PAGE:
Dutch language

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Dutch language,

member of the West Germanic group of the Germanic subfamily of the Indo-European family of languages (see Germanic languagesGermanic languages,
subfamily of the Indo-European family of languages, spoken by about 470 million people in many parts of the world, but chiefly in Europe and the Western Hemisphere.
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). Also called Netherlandish, it is spoken by about 15 million inhabitants of the Netherlands, where it is the national language, and by about 300,000 people in the Western Hemisphere. The written and spoken forms of Dutch differ significantly. For example, written Dutch exhibits far greater formality than spoken Dutch in both grammar and vocabulary. One reason for this divergence is that written Dutch evolved from the Flemish dialect spoken in the culturally advanced Flanders and Brabant of the 15th cent., whereas modern spoken Dutch grew out of the vernacular of the province of Holland, which became dominant after the 16th cent. (see Flemish languageFlemish language,
member of the West Germanic group of the Germanic subfamily of the Indo-European family of languages (see Germanic languages). Generally regarded as the Belgian variant of Dutch (see Dutch language) rather than as a separate tongue, Flemish is spoken by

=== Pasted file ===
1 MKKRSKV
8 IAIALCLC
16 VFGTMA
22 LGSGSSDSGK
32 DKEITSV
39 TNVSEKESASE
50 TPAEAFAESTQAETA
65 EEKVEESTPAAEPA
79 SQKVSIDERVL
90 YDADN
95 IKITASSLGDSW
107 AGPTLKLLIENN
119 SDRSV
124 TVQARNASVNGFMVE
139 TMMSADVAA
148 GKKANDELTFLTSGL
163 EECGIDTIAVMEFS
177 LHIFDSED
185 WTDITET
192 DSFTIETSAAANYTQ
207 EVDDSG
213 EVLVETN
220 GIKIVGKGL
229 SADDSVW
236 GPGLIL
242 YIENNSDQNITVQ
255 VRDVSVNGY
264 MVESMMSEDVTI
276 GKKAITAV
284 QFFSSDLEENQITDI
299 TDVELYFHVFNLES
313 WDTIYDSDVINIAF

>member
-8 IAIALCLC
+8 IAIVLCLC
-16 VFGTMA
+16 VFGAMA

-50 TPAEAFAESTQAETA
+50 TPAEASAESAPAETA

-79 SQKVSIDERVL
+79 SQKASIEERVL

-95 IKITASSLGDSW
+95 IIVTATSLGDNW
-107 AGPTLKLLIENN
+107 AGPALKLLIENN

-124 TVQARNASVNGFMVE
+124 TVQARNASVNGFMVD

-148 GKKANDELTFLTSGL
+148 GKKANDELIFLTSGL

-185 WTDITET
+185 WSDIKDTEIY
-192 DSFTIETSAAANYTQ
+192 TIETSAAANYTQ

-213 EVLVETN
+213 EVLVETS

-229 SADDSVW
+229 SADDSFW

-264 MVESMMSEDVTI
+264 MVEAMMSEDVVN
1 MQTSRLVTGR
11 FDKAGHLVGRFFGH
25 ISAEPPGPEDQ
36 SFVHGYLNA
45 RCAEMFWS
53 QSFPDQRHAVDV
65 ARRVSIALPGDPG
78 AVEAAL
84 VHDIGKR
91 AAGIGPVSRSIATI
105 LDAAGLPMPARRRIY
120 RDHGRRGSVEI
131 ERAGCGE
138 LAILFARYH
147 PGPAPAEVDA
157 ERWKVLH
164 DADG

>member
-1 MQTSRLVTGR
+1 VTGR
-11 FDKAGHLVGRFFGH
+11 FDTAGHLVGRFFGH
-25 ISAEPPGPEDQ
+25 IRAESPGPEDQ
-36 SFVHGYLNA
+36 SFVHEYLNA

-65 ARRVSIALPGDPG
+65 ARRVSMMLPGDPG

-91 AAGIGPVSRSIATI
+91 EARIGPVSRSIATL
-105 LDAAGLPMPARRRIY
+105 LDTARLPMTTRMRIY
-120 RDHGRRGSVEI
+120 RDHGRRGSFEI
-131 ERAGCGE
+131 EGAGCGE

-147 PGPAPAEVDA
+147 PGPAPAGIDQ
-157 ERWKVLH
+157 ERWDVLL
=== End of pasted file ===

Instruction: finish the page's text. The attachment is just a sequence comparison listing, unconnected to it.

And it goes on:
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). Also, written Dutch is relatively uniform, while the spoken language has a number of dialects as well as an official standard form. The Roman alphabet is used for Dutch, and the earliest existing texts in the language go back to the late 12th cent. Among the words with which Dutch has enriched the English vocabulary are: brandy, cole slaw, cookie, cruiser, dock, easel, freight, landscape, spook, stoop, and yacht. Dutch is noteworthy as the language of an outstanding literature, but it also became important as the tongue of an enterprising people, who, though comparatively few in number, made their mark on the world community through trade and empire.

Bibliography

See C. B. van Haeringen, Netherlandic Language Research (2d ed. 1960); W. Z. Shetter, An Introduction to Dutch (3d ed. 1968); B. C. Donaldson, Dutch: A Linguistic History of Holland and Belgium (1983).

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At the same time a new modern form of cultural identity came into being, the product of the discipline of a modern Dutch language education.
And he admits the infrastructure provided for them was a huge part of the success of modern Dutch football.
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